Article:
George Harrison: Living in the Material World (2011)
So, I loved this documentary. Granted, I’m a pretty easy sell when it comes to Martin Scorsese films, and I’m an even easier sell when it comes to George Harrison, so the fact that I liked Living in the Material World should come as a surprise to no one. While the film didn’t really tell me anything I didn’t already know about George Harrison, his story was told in such a way that it was still thoroughly interesting, with lots of interviews with the people close to him (including the remaining Beatles, his ex-wife and his widow, all of his friends, of whom he had many), and lots of great footage of him, including some home movies he made himself. And of course it has a great soundtrack—how could it not? It’s George fucking Harrison.
I suppose the most interesting lesson to be taken away from the documentary is something I remember hearing a close friend of his say shortly after he died—namely, that while he’s generally considered to have been “the quiet Beatle”, the fact was that he was anything but, once you got to know him. The George Harrison conveyed in this film is an incredibly charismatic, charming, and magnetic guy. While, for the most part, it’s hard for Scorsese to pierce through that mellow, mystical exterior that Harrison exuded, he is able to hint at private pains and inner anger, even if Scorsese (or anyone else, for that matter) can never satisfactorily explain where they came from. That’s a pitfall of any biographical documentary, really; there are going to be unexplained aspects of a person, insights that just sort of hang in the air and can’t be properly explained.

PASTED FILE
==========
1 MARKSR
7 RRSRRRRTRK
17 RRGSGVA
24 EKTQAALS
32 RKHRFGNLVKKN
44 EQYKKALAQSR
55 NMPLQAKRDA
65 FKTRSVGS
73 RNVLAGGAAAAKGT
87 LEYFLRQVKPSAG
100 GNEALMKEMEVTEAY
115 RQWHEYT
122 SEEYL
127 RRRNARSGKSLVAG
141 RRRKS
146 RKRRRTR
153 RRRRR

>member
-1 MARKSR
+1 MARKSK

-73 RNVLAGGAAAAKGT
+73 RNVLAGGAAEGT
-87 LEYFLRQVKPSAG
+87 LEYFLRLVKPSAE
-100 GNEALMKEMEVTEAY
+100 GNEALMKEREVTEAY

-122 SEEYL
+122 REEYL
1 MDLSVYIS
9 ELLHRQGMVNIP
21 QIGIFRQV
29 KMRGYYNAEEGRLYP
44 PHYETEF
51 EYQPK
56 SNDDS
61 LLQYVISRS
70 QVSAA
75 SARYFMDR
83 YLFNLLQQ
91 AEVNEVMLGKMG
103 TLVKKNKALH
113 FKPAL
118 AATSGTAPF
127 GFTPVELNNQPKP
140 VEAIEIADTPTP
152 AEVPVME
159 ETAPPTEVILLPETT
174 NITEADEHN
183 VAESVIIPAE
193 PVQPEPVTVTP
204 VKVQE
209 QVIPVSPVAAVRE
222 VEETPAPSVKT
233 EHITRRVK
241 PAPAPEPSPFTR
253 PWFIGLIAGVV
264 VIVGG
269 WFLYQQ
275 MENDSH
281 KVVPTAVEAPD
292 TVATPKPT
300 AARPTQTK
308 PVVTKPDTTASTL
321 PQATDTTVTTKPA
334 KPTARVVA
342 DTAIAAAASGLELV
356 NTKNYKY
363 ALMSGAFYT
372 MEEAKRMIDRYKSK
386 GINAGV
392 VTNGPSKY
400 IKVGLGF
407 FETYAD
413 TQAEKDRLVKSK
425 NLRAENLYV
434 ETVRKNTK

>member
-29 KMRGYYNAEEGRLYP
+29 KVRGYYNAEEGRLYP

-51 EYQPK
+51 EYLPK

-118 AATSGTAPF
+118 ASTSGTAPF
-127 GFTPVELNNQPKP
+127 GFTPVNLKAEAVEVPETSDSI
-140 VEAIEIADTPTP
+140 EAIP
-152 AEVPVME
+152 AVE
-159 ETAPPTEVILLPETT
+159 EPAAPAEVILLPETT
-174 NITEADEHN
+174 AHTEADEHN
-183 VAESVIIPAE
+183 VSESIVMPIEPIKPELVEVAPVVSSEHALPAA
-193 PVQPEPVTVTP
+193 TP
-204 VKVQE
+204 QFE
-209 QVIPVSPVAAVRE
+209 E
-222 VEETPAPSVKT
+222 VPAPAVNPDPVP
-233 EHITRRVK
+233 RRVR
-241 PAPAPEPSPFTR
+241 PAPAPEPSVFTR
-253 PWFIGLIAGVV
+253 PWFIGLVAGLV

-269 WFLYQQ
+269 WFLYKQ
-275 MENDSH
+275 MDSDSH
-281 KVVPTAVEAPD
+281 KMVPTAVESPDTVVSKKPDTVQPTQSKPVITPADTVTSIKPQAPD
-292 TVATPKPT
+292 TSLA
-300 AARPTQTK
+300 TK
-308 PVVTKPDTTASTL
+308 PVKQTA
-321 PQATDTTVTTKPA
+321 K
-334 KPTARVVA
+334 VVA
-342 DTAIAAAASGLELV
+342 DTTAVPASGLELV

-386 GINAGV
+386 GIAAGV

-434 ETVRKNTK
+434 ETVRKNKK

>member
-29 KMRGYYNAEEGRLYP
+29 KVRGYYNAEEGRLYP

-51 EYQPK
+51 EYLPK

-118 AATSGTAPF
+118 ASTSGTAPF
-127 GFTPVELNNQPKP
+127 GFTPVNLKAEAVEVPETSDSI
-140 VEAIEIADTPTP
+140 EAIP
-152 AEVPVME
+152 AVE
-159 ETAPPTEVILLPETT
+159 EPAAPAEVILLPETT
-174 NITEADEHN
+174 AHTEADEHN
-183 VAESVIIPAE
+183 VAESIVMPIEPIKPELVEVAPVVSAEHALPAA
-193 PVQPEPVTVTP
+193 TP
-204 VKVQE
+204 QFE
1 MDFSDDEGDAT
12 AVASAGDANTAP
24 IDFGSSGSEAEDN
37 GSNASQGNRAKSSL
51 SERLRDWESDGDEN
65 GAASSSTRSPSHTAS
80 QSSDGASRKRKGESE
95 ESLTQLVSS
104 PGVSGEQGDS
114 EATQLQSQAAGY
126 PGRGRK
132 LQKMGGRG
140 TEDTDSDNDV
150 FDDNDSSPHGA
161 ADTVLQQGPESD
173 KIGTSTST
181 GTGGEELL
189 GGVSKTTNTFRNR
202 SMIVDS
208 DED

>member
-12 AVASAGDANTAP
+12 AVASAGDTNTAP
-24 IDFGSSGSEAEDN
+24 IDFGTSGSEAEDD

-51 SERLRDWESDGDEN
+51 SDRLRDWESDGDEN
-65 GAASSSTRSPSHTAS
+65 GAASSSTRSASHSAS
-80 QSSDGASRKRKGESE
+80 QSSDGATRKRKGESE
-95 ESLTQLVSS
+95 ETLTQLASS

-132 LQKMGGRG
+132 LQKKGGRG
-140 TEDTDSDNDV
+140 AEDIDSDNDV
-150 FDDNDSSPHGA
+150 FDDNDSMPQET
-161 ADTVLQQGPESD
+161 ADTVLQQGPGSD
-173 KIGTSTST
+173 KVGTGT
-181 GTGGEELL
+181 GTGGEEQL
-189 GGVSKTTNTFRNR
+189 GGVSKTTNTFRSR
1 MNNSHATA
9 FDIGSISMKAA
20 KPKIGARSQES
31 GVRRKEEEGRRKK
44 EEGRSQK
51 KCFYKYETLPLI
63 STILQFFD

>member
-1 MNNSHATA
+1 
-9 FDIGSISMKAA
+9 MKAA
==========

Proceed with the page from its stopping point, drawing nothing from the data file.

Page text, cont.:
All in all, it’s very respectful towards Harrison, as a person and as a musician. About as much of the documentary is focused on his solo career as is his time with the Beatles (I maintain that Harrison’s solo career was the best of all the former Beatles, and that it’s stood the test of time the best of all of them, but that’s just my opinion). It’s not a muckraking, earth-shattering biographical piece. It’s understated and reflective, positive and celebratory, just like the man himself. And I quite liked it, myself.
I Dig Love
Small love, big love, I dont care
Loves all good love to me
Left love, right love, anywhere love
Theres a rare love, come on and get it, its free
Okay. This is really weird.
So I’m watching Martin Scorsese’s documentary George Harrison: Living in the Material World, and they get to the part about George writing the soundtrack to Wonderwall, and it reminds me that I’ve been searching for one particular song from it, “Wonderwall to Be Here” (played by the Remo Four) ever since I saw the movie (which was ages ago), but have never found it.
So just now I went to my CD cases to get out my copy of All Things Must Pass and I find the Wonderwall soundtrack sitting right there.
I have absolutely no memory whatsoever of buying this soundtrack. The song is of course not on it (just the instrumental version), but still. I can’t remember ever getting this.
I’m listening to it right now and enjoying it. It’s just weird, I guess. Not in a magical, fateful sort of way. Maybe more of an early onset dementia sort of way. Hm.
35 Most Underrated Beatles Songs (in my opinion)
Fun fact: I’m a fan of the Beatles. So much so that I used to frequent a Beatles message board back when I was in college. While going through my old external hard drive tonight, I came upon a list I’d made for that message board, of the most underrated Beatles songs out there (in my opinion). I liked to wax poetic about the band, and enjoyed writing about them. So I thought I’d share the list with you.
(Warning: It’s a long read. And not in any particular order.)
All Those Years Ago -George Harrison
Song written my George Harrison for John Lennon after his unexpected death. George and John remained friends after the Beatles brake-up until the day he died. Ringo Starr, Paul McCartney, and Linda McCartney also played on this song.
I thought that John was pretty miffed that George only mention him in his memoirs, like, ten times, and they never really spoke again after that.